Not that long ago, the only way to make a living as a photographer was to open a studio or work for a news outlet. These days, the ability to have a professional photography website and engaging social media channels make it much easier to reach clients; but the essence of the craft still relies on photoshoots and on-location gigs. So, what happens when the possibility of getting booked all but disappears?
During times of uncertainty, finding the right photography side hustle to monetize your work can be the lifeline keeping your career afloat. With this in mind, we’ve put together a carefully selected list of ideas to monetize your online presence. Rather than a temporary fix, consider these photography side hustle ideas an investment in your long-term success, as most of them can become a steady source of income.
Photography side hustle ideas to make money online
01. Sell prints and digital copies
Selling prints and digital copies of their work is, undoubtedly, the most popular photography side hustle among professionals and amateurs alike. After all, is there a higher form of flattery than someone loving your work so much that they pay to have it in their home?
When it comes to selling photos online, the options are nearly endless. Renowned photographers often offer a limited number of high quality from a small selection of their portfolio, that they sign and ship themselves. On the other side of the spectrum, hobbyists tend to use third-party platforms on which they have no control of the way their images are displayed and marketed.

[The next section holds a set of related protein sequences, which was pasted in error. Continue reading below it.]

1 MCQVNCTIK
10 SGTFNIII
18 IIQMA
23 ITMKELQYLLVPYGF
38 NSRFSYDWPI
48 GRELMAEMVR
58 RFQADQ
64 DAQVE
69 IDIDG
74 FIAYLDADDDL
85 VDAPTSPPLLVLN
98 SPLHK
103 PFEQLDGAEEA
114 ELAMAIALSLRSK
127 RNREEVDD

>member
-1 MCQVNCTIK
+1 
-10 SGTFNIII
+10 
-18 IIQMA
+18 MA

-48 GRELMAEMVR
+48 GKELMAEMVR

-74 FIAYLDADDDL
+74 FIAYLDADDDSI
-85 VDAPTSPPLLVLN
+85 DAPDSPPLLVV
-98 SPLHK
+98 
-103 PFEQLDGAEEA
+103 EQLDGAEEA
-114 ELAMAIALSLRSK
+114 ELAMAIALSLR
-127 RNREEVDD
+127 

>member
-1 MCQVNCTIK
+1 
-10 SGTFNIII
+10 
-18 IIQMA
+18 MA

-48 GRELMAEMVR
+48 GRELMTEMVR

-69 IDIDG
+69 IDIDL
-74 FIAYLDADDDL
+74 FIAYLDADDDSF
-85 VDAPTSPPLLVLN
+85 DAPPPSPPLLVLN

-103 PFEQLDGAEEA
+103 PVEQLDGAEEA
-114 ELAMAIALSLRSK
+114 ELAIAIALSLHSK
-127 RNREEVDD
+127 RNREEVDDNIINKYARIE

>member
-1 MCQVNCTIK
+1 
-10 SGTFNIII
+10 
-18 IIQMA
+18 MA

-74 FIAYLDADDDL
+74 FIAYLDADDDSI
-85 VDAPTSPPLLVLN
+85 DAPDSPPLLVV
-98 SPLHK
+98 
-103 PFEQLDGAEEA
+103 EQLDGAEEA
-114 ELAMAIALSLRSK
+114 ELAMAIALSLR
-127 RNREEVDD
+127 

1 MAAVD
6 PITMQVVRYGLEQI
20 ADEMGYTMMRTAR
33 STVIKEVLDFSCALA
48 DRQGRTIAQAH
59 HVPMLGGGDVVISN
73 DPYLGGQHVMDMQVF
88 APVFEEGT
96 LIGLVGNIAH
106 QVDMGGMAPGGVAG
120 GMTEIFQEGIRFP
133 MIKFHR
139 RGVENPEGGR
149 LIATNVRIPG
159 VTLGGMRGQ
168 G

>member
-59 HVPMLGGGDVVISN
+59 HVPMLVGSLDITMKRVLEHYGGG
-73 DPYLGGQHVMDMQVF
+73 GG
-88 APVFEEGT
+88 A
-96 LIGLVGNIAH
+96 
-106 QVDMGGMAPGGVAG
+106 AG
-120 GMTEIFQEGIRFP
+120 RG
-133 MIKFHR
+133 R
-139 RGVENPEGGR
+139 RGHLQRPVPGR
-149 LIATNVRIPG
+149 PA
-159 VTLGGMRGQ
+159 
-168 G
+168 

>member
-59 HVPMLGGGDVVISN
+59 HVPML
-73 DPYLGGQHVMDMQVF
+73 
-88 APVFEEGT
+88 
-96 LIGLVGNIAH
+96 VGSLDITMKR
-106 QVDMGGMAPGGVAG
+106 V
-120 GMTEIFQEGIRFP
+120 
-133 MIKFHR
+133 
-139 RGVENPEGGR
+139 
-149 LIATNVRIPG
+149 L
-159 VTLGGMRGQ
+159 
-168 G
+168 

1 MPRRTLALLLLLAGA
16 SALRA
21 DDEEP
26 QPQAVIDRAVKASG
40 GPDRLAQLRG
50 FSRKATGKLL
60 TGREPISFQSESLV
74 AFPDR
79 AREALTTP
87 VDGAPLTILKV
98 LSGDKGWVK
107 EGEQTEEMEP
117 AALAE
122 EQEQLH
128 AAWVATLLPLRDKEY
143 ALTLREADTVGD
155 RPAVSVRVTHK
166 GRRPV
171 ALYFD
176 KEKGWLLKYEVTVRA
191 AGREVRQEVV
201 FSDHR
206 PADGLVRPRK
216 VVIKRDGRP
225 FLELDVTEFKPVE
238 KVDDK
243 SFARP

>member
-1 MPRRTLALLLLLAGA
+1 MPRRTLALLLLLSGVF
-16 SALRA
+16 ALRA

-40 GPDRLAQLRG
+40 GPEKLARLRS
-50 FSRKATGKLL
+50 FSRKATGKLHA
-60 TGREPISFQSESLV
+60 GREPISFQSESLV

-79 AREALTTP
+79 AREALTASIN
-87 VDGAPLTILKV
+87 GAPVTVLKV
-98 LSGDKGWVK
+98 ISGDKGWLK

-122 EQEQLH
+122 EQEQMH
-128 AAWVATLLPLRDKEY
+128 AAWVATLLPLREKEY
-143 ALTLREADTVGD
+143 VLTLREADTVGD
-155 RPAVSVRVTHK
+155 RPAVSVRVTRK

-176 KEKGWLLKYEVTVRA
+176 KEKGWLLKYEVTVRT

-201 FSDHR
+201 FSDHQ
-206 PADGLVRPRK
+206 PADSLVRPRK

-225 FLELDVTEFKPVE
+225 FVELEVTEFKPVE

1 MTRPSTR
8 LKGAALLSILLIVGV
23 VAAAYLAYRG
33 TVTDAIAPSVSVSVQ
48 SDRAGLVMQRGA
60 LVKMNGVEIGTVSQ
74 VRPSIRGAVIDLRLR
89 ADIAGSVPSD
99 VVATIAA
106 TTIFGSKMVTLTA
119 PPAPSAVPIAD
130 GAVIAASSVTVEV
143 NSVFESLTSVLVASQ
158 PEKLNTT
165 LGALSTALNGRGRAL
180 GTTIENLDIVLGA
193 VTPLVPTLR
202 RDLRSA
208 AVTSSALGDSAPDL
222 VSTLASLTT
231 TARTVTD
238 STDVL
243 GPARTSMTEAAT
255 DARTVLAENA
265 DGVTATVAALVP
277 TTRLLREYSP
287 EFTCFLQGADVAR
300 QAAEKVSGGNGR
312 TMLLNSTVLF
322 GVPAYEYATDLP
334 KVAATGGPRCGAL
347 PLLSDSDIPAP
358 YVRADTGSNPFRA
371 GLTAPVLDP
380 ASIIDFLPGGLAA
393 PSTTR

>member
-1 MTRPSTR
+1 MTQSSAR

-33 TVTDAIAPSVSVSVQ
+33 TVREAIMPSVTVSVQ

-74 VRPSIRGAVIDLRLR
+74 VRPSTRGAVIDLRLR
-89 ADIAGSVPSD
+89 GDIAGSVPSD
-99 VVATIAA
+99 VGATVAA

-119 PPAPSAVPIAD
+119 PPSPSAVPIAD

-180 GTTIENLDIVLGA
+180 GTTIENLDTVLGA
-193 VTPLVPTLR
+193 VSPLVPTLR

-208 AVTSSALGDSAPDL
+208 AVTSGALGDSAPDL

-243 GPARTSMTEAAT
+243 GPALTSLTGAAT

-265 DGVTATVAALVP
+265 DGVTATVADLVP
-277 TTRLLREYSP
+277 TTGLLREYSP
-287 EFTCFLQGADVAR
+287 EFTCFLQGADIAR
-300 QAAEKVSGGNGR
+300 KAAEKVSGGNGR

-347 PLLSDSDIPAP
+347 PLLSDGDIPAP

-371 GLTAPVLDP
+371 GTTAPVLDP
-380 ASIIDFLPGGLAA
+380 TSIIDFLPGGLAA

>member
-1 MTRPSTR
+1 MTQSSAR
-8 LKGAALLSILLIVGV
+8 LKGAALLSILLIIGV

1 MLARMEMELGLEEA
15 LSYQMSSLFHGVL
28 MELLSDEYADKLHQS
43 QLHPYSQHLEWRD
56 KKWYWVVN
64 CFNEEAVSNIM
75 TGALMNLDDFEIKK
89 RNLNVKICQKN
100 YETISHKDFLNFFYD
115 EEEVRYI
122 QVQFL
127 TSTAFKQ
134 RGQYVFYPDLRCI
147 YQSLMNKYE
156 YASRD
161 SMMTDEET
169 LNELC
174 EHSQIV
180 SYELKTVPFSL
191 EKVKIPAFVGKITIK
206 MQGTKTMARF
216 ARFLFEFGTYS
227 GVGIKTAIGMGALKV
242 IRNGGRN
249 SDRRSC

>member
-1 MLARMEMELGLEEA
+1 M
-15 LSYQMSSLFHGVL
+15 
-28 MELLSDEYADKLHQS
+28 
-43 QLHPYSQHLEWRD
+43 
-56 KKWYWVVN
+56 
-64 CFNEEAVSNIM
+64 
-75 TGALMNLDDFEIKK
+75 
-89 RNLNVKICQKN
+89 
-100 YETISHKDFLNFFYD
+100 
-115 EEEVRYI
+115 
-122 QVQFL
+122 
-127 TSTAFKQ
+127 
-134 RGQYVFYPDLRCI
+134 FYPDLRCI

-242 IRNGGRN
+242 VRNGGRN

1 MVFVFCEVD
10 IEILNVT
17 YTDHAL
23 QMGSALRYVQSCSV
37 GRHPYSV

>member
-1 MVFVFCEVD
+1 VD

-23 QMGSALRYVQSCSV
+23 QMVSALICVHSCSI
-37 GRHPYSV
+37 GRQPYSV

As it often happens, you should be looking for a middle ground between these two polar opposites. The best way to do so is by creating a photography website that offers you full control over how your work is displayed and then pairs it with the right web app to sell your work. For example, using the Wix Art Store, you’ll be able to sell prints and digital copies of your images, deciding on the format and licenses you want to offer. Once you have everything set up, the platform will take care of everything for you, including packaging, shipping and payment processing.
02. Develop photo editing presets
Digital photography opened the darkroom doors to the masses, allowing photographers of all levels to be part of the technical process that brings their shots to life. Instead of developing their images in a red-lit room using sensitive chemicals, however, today photographers can do so with free photo editing software that allows for unlimited development on each image. Yet, just like in the darkroom, the talent and knowledge it takes to make each frame perfectly match the captured scene is still rare and highly valued.
This created a great popular demand for presets: a configuration of settings designed to achieve a certain look that users can download on their personal computers, and use in their pictures. As a result, creatives across all genres started to market their unique photography style as a series of preset packs designed to help others follow their steps.